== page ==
I’m obviously not going to attempt to discuss or answer all of these questions in this blog post, as it would go on for many more pages, but I will certainly keep watching the news to see how it all turns out in the end.  Watch this space for updates…

Comments (6)

    • The Australian government last week received assurances from the U.S. government that Mr. Watson would not face the death penalty if he is tried in Alabama. The Australian Immigration Department has now commenced the processes for his deportation, which could happen within days.

      • Australian immigration authorities have now given notice to Mr. Watson’s lawyer stating that Mr. Watson will be deported in 48 hours (meaning it will be Thursday Australian time, Wednesday U.S. time). The lawyer has said he is seeking advice before deciding whether to apply for a protection visa for Mr. Watson, noting that he doesn’t consider the assurance from the U.S. government regarding the death penalty to necessarily be “an iron-clad guarantee.”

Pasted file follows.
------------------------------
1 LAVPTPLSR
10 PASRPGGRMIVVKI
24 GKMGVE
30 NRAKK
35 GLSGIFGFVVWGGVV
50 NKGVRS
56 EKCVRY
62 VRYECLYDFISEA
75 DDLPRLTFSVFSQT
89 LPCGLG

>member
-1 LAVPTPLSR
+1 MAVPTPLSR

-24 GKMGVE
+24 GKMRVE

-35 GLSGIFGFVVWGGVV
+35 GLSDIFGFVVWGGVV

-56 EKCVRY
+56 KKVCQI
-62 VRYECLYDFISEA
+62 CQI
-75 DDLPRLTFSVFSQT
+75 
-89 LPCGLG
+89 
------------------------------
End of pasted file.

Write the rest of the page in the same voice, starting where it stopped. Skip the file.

• Mr. Watson arrived back in the U.S. last week and was arrested upon his arrival. He appeared in a Los Angeles court yesterday and is now in detention there waiting for officials from Alabama to arrive to escort him to Alabama. Good Morning America aired a story about the case this morning, including interviews with Mr. Watson’s lawyer and Tina Watson’s father.